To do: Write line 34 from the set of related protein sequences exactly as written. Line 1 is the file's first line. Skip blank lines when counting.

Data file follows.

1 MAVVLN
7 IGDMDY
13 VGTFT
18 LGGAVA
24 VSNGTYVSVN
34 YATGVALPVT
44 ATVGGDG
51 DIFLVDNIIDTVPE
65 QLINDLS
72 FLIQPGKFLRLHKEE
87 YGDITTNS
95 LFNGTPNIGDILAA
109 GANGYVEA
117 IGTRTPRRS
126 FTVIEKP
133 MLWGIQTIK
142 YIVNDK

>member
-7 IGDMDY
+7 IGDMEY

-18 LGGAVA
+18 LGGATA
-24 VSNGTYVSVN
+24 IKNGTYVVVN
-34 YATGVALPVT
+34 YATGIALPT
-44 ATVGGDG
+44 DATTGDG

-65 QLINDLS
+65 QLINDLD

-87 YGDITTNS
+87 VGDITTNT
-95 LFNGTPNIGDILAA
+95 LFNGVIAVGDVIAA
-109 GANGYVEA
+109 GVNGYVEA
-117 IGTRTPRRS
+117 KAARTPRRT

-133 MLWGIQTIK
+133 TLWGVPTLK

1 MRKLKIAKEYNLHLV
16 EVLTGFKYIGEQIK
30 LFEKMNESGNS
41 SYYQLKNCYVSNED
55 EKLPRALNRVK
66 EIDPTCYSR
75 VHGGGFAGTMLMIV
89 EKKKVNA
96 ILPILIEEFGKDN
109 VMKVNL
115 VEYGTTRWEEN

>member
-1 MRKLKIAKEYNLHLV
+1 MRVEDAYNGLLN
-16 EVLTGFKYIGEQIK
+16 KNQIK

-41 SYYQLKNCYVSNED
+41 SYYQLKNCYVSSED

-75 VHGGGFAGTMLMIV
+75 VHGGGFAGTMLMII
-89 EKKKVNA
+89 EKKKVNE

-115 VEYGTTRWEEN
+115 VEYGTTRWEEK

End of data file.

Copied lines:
+95 LFNGVIAVGDVIAA